From the Bishop of Sodor & Man
Sir, - Your articles (
Comment, 27 July) on the report by Lord Harries of Pentregarth
concerning the present and future of the Church in Wales is
fascinating, particularly for someone who spent 33 years in its
In the early years of the 21st
century, the Church in Wales Council for Mission and Ministry (of
which I was principal officer) was highlighting exactly the issues
now raised by Lord Harries, and pointing the way towards the
proposals he makes. It is encouraging to know that, the best part
of a decade later, a similar course is being proposed by an
entirely different source.
This diocese of Sodor & Man has
been implementing similar changes gradually over the past four
years or so, and we are beginning to see the transformation in
terms of real growth: in depth, understanding, service, numbers,
youthfulness, and unity. For two years, we have worked with our
ecumenical partners in a Covenant for Mission, and in January 2013
our new "mission partnerships" will replace our rural deaneries as
primary units of mission.
We join our prayers with many that a
renewal of spiritual life alongside the renewal of structures will
lead to fresh growth in Wales, in the rest of the UK and on the
Isle of Man.
ROBERT SODOR AS MANNIN:
Thie yn Aspick, 4 The Falls, Douglas, Isle of Man IM4 4PZ
From Mr Nigel Holmes
Sir, - Perhaps Wales will be a
watershed. Until now, the Church of England's leaders have appeared
unwilling to think radically about ministry in the future. That
future will be very different even from the recent past.
Four years ago, as a member of the
General Synod Reader Review Group, I was frustrated that it failed
to face harsh facts - facts similar to those that Lord Harries,
Professor Charles Handy, and Professor Patricia Peattie confront so
clearly (Church in Wales Review, 2012). They are to be
commended for their sense of urgency. Denial is no longer an option
for church leaders in either country.
As Frank Field MP said in his preface
to The State of the Church and the Church of the State by
Michael Turnbull and Donald McFadyen (2012), "The ability to see
the ball, scoop it up and run with it in their own direction is a
skill the Church is badly in need of."
The authors say that the facts of
widespread numerical decline are undeniable, and criticise stop-gap
measures such as house-for-duty posts, suggesting that a radical
new approach to available resources of both people and money is now
Like the Church in Wales report, they,
too, point out that the present path of amalgamations will lead to
disaffected, exhausted clergy and church people generally, and they
quote the former Dean of Winchester, the Very Revd Trevor Beeson:
"The Church of England's problem is not vicar shortage but the lack
of a strategy that would ensure the proper deployment of the
considerable resources already at its disposal."
The Methodist Conference last month
extended the range of circumstances in which local preachers can
preside at holy communion. It values these people who are integral
to its culture and thinking. Is it not time its Covenant partners
looked to their 8500 Readers, many of whom feel marginalised?
Almost one third say they are under-used (Reader Upbeat,
GS 1689, 2008). If the Review is adopted, greater
flexibility will encourage unpaid ministers to move more easily
I know the House of Bishops do not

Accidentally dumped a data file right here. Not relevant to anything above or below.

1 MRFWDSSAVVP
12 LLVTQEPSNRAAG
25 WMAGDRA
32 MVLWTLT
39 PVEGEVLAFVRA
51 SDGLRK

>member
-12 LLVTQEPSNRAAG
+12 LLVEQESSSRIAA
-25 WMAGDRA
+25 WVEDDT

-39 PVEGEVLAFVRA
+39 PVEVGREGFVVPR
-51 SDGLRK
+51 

like to be lectured, but when two of their own recent colleagues
are speaking so authoritatively, perhaps they will take notice.
Maximising the use of diminishing ministerial resources is the
issue that will perhaps ultimately define the future presence of
the Church of England and the Church in Wales to a greater extent
than positions held on women bishops and homosexuality. It should
be at the top of the agenda for the next Archbishop of
Woodside, Great Corby, Carlisle CA4 8LL
From the Revd R. B.
Sir, - I was interested in your report
on the review group on the Church in Wales, which was chaired by
the Rt Revd Lord Harries. Many of its recommendations echo those of
the Tiller report on the Church of England, which were effectively
In particular, I note the
recommendation that the number of bishops should be reduced to
three. The Church of Ireland, with 12, is ludicrously over-supplied
for a Church with only about 500 stipendiary clergy.
Ironically, that is the number of
bishops proposed for the Roman Catholic Church in Ireland by one of
its leading theologians. The Roman Church in Ireland claims 80 per
cent of the population, whereas the Church of Ireland in the
Republic claims only three per cent.
(Former Dean of St Patrick's)
Suirmount, Clonmel, Co. Tipperary
From Canon John Goodchild
Sir, - It was good to read Lord
Comment, 27 July). In the New Testament, ministry was generally
in teams. Jesus had the Twelve. Overseers and elders are described
and appointed in the plural. Even Paul had his co-workers.
In ordained-local-ministry (OLM)
schemes such as Norwich's, we pioneered the training of clergy
together with lay teams from their parishes. It was difficult to
hold on to this when we were forced to merge with colleges and
courses that trained individuals in isolation. Then the drive for
university accreditation meant that ordinands were assessed as
individuals, as the assessment of teams seemed beyond their
We need to return to the original
vision of OLM, which made the management of multi-parish benefices
practical - though this means retraining incumbents as well as
recognising the wealth of gifts and experience in a team and the
value of co-operation.
I hope that Readers continue to value
the designation "lay", and that their training will be related to
their home and work situations. They should not be seen as lesser
clergy, but earthed specialists in communication and apologetics.
They should be assessed on the questions that are being and should
be asked in their communities rather than those posed by
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